There are umpteen tricks and ways available to writers to engage the reader from the first page of the book, to the very last. That’s because there’s a vast arsenal of literary devices, tricks and strategies at the writer’s fingertips, but how a writer uses them is the real key to engaging the reader, and keeping them engaged.
A book that works is a book that speaks to the reader, one that involves them on a psychological and emotional level, one that creates immediacy and empathy and makes the reader want to care enough about the characters that they feel almost real.
Engaging the reader isn’t about standing on the sidelines and simply narrating or reporting that this or that happened. It’s about pouring your heart and soul into every word – that’s what draws the reader, that’s what fires their imagination and helps them identify with the characters and the story.
Engaging the reader is all about involvement.
So, what are the magic ways – those tricks, strategies and literary devices – that keep the reader so engrossed? There are countless ways, but the main ones writers need to focus on are the most simple of elements, thus:
Hook the reader from the outset with an intriguing premise. The first line of your first paragraph of your first chapter is the delicate precipice from which everything balances. Get that right and half the battle is won. Hook your reader with the promise of an amazing story – let those first few lines grab them by the scruff of the neck and never let go.
Be vivid, colourful, gritty, raw, real...whatever your style, whatever your voice; grab the reader’s attention. Make that opening count.
Start the story at the most vital point. Don’t start the story with a boring three page backstory. Don’t start it in the run up to the moment your character is involved with the story. Instead start it at that crucial moment, start it with a bang, start it at the moment your hero’s life falls into the toilet, start it at the point your heroine might die; start with danger or excitement or tension or conflict. Or all of them.
A tight plot without flaws is better than a poor plot riddled with faults. We all know how important it is to have a fully realised and well thought out plot, but it’s even more important that it is reader-proof. In other words, a reader will spot a plot hole – no matter how small – and that can have an effect of the reader’s enjoyment of the story. If you want to engage the reader, make sure that the plot is fault free and watertight.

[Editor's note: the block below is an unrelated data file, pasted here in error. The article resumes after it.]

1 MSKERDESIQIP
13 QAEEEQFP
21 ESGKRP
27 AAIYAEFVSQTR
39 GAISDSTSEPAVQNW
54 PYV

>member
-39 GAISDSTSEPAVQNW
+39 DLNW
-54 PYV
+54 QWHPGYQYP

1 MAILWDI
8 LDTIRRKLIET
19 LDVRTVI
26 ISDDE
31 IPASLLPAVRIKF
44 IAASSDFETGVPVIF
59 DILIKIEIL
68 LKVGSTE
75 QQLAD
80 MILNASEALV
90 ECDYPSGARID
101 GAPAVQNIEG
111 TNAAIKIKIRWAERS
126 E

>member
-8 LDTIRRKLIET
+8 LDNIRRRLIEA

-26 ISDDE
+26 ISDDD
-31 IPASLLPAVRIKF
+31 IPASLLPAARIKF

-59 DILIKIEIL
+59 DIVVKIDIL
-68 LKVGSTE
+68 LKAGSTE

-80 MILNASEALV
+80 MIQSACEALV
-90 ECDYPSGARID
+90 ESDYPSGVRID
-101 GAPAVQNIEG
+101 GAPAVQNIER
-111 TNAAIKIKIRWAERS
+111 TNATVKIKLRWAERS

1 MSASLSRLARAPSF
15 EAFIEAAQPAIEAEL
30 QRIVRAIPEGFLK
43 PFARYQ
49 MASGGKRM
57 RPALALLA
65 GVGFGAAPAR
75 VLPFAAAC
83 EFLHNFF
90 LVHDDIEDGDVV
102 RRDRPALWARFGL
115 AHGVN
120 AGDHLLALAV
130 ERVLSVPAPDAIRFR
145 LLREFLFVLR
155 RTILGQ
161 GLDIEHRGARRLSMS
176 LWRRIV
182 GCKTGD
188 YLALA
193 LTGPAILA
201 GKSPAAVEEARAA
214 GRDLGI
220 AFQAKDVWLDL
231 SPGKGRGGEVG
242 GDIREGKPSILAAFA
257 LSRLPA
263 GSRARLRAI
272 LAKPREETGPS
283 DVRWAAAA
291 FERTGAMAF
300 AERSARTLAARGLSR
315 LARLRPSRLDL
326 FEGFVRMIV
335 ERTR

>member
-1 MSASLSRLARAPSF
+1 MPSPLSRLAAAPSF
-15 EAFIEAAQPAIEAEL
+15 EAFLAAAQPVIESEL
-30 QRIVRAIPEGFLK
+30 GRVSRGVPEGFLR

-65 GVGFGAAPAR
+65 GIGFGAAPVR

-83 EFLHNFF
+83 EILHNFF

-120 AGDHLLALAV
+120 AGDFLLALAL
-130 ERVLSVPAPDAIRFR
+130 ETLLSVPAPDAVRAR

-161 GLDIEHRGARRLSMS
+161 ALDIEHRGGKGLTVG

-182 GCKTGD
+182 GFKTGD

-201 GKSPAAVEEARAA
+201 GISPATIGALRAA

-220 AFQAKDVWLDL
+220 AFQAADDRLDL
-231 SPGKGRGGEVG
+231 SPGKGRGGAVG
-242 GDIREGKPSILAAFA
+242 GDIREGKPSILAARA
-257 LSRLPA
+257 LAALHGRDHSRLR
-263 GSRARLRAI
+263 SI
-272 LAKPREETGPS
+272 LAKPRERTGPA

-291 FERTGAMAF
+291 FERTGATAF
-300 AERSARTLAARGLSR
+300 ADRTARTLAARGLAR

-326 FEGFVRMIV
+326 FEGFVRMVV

Other clever strategies include intriguing and captivating subplots. Related to the main plot, sub plots are smaller story threads that run parallel to the main story and involve other characters. Subplots create intrigue and suspense and raise questions that the readers just love to answer. This is the epitome of reader involvement.
Create conflict and emotion if you want to involve the reader. No book can exist without these. Real lives are full of conflict and tension, so creating these elements is one of the easiest ways to engage the reader and ensure they identify with the characters and their ongoing struggles to reach their goal.
Nothing grabs the reader more than emotion – it’s the one real thing that they will absolutely identify with. Everyone has emotions, everyone has feelings and everyone will have gone through similar emotions to your characters – grief, sadness, loneliness, joy, fear, anxiety and so on. If there is little emotion in your story, then you won’t engage the reader on any level.
There are similar elements to conflict and emotion, and that is to create tension, atmosphere and mood in all the right places. These elements keep the reader on the edge of their seats with intrigue, trepidation or dread. What might happen next? What could possibly go wrong? What lies in the darkness ahead? How will the characters get out of the situation?
These things cause the reader to react with certain emotions, and that means they’ve become involved. And that’s the whole point.
What about the actual stuff that is the story, the description, the narrative and the dialogue? A balance of all three is a good way to involve the reader; it means you can’t go far wrong. In other words, don’t overdo it on description and leave dialogue languishing. Or don’t write too much narrative and leave the description wanting. Look for a balance of all three.
Dynamic description should always show rather than tell. Narrative sections should be brief and informative without turning into info dumps. Dialogue should inform and move the story forward.
Equal amounts of all three elements make the book a much better read.
There are so many ways to get the reader involved in the story, so in part 2, we’ll look at more literary devices, elements and ways to engage the reader and keep them engaged.
Next week: How to Engage the Reader – Part 2